Soldano SLO Pedal Review
The spirit of a high-gain legend lives in a rangeful and elegant stompbox.
Captures much of the essence of the SLO-100. Great gain range. Nice dynamics. Excellent value.
Could use more range in the lower gain settings.
Soldano SLO Pedal
In 1987, Mike Soldano created the SLO-100, a fire-breathing amp that, to this day, remains influential to those who build modern high-gain amps. Though the amp arrived at the peak of the hair-metal age, the SLO-100 appealed to players in many styles. Dokken’s George Lynch and Eddie Van Halen used it, but so did Mark Knopfler. That versatility is a big part of what made it iconic.
Decades later, the SLO-100 remains legendary. But at just south of $4,000 for a new one, they are not cheap. So, it’s cool that Soldano distilled so much of the essence of the SLO-100 into the SLO Pedal, a stompbox that sells for a mere $229. It’s a pretty nice stand-in for a player that doesn’t have the real deal on hand.
Several years back, Soldano released the Supercharger G.T.O., which essentially offered the preamp section of the SLO-100 in a pedal equipped with two 12AX7 tubes. I have an early edition of the Supercharger G.T.O., and it is, indeed, fantastic. It’s also pretty big. While it’s a very different stomp, the SLO Pedal is much more compact and practical in many respects. It’s built around a more straightforward, tubeless design. It also uses much of the gain section topology from the SLO-100.
While the SLO Pedal lacks the independent overdrive controls for preamp and master that you see on the SLO-100, Soldano users will recognize the 3-band EQ, presence control, and side-mounted deep switch, which stands in for the SLO-100’s depth knob and adds low-end oomph. It’s an easy-to-read and streamlined set of controls. And though it might look complex to a 3-knob-overdrive type of user, it’s easy to work with.
When the SLO Pedal arrived on my doorstep, all the knobs were dialed to 7 (approximately 1:00 on a clock). Taking that as a lucky omen, I plugged it in, and right off the bat, without any adjustments, it sounded fantastic.
As much as I might have been inclined to play the SLO Pedal forever at lucky 7s, it offers many, many more tone-shaping possibilities. Just engaging the deep switch takes the edge off the highs and adds more body. Set this way, it almost walks the line between amp-style drive and woolly fuzz. When I adjusted the EQ to get a darker, creamier lead sound, I was pleasantly surprised at how easy it was to bring extra clarity in and out of the blend in precise amounts. Darker sounds also don’t seem to squash dynamic range in the way other drive pedals might. There’s less discernible compression and, even at a fairly dark setting, pick attack tends to cut through.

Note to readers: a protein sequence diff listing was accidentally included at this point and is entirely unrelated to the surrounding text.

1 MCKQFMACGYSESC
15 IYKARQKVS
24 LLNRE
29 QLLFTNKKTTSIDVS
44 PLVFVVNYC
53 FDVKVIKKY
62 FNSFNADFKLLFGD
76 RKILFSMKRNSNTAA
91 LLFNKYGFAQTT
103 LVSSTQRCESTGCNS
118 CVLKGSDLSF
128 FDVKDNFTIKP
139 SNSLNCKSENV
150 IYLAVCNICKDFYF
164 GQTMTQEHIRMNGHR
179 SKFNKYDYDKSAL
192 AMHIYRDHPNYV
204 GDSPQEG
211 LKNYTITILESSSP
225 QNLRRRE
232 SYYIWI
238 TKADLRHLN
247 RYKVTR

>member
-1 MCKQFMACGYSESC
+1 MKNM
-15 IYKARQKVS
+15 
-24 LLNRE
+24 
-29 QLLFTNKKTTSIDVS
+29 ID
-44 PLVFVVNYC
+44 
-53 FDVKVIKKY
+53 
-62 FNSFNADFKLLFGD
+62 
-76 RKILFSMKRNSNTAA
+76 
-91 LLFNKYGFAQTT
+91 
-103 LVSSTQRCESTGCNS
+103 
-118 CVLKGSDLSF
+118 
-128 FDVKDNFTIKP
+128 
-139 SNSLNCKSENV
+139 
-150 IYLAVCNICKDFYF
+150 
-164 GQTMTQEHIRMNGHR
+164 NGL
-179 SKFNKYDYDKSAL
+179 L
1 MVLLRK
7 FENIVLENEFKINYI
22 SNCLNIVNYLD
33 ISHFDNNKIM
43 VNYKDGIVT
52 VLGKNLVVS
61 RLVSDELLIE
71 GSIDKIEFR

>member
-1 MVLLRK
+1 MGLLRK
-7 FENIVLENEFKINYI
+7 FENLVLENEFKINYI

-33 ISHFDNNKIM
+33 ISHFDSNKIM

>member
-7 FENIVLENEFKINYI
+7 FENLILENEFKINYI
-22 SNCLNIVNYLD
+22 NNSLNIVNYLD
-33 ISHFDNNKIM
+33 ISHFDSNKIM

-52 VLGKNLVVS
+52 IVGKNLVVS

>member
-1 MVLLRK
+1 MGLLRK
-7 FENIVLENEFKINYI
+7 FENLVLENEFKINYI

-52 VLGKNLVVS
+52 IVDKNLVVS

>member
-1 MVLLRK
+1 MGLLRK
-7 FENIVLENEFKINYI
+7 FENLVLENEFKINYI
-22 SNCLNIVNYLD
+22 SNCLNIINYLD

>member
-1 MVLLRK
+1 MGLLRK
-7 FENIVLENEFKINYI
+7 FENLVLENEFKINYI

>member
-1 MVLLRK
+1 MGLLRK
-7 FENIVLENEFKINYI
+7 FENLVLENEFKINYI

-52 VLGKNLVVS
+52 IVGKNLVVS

I was similarly impressed that the pedal didn’t squeal out of control at maximum-gain settings. It was also dead quiet when I muted the strings. In general, I probably wouldn’t use that level of saturation, but the way the SLO Pedal holds it together in that zone is impressive. There’s also a ton of clean headroom available. And even with the volume knob around 1 it was plenty loud.
Soldano amps were, of course, also used by very non-metal players, like Eric Clapton and Mike Landau, and the SLO Pedal shines in this context, too. With the gain rolled all the way off and the pedal volume cranked hard, the SLO Pedal delivers mid-gain sounds with a rich, overdriven amp feel. And though it might sound weird, I enjoyed the SLO Pedal’s lower gain sounds so much that, at times, I longed for even less than what I got at the minimum gain setting. I’m sure Soldano didn’t imagine this pedal as a boost. But with so much mid- to high-gain range, it’s hard to not imagine how a few cleaner sounds could make this a complete drive solution.
There are many other factors that give an amp its sound and feel, and Soldano nailed a lot of intangibles when they built the SLO-100 amp. But the way the SLO Pedal captures the personality of the SLO-100 is impressive. And even if you’re not specifically looking for the SLO-100 sound, the SLO Pedal can add a lot of that mid- to high-gain, with the headroom to get it across.